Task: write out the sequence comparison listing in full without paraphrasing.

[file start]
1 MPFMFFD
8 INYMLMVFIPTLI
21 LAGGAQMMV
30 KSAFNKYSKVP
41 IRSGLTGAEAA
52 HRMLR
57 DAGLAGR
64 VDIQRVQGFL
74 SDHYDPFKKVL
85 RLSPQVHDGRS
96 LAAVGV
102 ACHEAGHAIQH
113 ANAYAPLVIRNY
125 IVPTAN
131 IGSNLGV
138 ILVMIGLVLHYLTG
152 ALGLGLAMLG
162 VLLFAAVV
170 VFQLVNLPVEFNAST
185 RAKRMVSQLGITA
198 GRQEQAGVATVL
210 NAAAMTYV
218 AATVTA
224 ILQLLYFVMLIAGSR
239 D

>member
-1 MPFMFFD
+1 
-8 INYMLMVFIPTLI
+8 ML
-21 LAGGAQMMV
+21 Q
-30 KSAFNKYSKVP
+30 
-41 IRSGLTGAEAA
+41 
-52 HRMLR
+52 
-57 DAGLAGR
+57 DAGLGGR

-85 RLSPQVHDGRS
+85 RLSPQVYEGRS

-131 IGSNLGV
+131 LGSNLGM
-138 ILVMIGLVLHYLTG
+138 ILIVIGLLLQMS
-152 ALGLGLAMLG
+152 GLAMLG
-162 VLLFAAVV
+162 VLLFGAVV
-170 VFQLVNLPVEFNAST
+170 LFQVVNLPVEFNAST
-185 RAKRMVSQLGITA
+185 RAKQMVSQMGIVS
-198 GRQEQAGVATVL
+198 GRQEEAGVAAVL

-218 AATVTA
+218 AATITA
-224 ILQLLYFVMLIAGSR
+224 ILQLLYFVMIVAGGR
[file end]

1 MPFMFFD
8 INYMLMVFIPTLI
21 LAGGAQMMV
30 KSAFNKYSKVP
41 IRSGLTGAEAA
52 HRMLR
57 DAGLAGR
64 VDIQRVQGFL
74 SDHYDPFKKVL
85 RLSPQVHDGRS
96 LAAVGV
102 ACHEAGHAIQH
113 ANAYAPLVIRNY
125 IVPTAN
131 IGSNLGV
138 ILVMIGLVLHYLTG
152 ALGLGLAMLG
162 VLLFAAVV
170 VFQLVNLPVEFNAST
185 RAKRMVSQLGITA
198 GRQEQAGVATVL
210 NAAAMTYV
218 AATVTA
224 ILQLLYFVMLIAGSR
239 D

>member
-1 MPFMFFD
+1 
-8 INYMLMVFIPTLI
+8 ML
-21 LAGGAQMMV
+21 Q
-30 KSAFNKYSKVP
+30 
-41 IRSGLTGAEAA
+41 
-52 HRMLR
+52 
-57 DAGLAGR
+57 DAGLGGR

-85 RLSPQVHDGRS
+85 RLSPQVYEGRS

-131 IGSNLGV
+131 LGSNLGM
-138 ILVMIGLVLHYLTG
+138 ILIVIGLLLQMS
-152 ALGLGLAMLG
+152 GLAMLG
-162 VLLFAAVV
+162 VLLFGAVV
-170 VFQLVNLPVEFNAST
+170 LFQVVNLPVEFNAST
-185 RAKRMVSQLGITA
+185 RAKQMVSQMGIVS
-198 GRQEQAGVATVL
+198 GRQEEAGVAAVL

-218 AATVTA
+218 AATITA
-224 ILQLLYFVMLIAGSR
+224 ILQLLYFVMIVAGGR